Compromise with creditors
I have been a banker for about 20 years. Recently I accepted a new position with a new employer that that requires me to get my series 7, 66, and 79 license. I was completing my pre-registration questions and one of them asks whether I have compromised with a creditor or filed for bankruptcy. A couple of years ago, we had some serious financial problems and I had a couple of credit cards that went way past due and ultimately they asked me to just settle them and be done with it. I settled these card for less than what was owed.
Do I need to worry about losing my job because I have to answer yes to this question, or is it just something they need to know?
Just clarify, I have been working there for about a month and I am NOT going to be an FA, but I will work with them. I am a "specialist" for the region.
By the way, I already work for the company, the did the BG screening for the hiring, now I am working on the license. I will NOT be an FA, but I will work with them and their clients. I am a "specialist" for a region.
FA or not, if you get the licenses, you are an "FA" according to FINRA (and your State). It will depend on your OSJ (Compliance / Principal). From what I have seen in the past, I do not think it should be a problem. I know an FA that has a bankruptcy and other collection issues.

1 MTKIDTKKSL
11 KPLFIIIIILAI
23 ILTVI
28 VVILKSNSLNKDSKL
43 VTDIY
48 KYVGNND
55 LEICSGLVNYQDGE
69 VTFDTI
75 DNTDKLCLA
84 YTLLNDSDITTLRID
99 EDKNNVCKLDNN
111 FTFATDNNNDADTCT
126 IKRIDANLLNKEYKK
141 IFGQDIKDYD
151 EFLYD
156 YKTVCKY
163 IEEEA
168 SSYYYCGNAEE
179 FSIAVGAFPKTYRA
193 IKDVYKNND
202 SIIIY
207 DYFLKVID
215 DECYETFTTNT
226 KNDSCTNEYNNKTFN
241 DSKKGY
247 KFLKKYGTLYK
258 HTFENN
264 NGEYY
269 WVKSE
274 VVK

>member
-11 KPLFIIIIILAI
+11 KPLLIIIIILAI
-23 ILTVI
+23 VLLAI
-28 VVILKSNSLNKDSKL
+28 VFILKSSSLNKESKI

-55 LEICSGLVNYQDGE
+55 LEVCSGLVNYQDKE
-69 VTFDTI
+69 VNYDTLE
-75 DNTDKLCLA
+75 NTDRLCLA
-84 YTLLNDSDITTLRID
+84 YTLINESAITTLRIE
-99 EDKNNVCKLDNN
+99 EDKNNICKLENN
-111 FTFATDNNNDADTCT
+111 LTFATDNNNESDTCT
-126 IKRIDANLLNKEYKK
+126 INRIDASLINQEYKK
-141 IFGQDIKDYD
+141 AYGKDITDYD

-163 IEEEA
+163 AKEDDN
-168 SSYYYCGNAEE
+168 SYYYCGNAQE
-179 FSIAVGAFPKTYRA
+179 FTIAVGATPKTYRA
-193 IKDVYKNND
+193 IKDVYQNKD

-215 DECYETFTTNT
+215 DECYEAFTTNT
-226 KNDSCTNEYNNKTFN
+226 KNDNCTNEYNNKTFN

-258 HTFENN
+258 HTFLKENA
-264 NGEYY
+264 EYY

The key is to disclose, disclose, disclose. Hopefully you have good records and the issues were resolved (in writing). I think you will most likely be okay.......... but don’t assume that if you are not working directly with clients that the rules do not apply as much. Rules are rules and licenses are licenses..........if you know what I mean.
Good luck with the new career.
Still, you haven't clarified the issue on compromising with creditors. Could you share more about that? I am worried I could get this question myself and honestly I don't know what to answer. I'll find some clues with a Nebraska bankruptcy lawyer as well. Any help would be appreciated.
You do need to disclose.
I don't know if it will compromise your job, that is up to your employer and whether they think you are worth the hassle, but it probably won't jeaopardize anything. I know a few advisors that had to disclose similar events and it delayed their approvals but did not prevent them ultimately.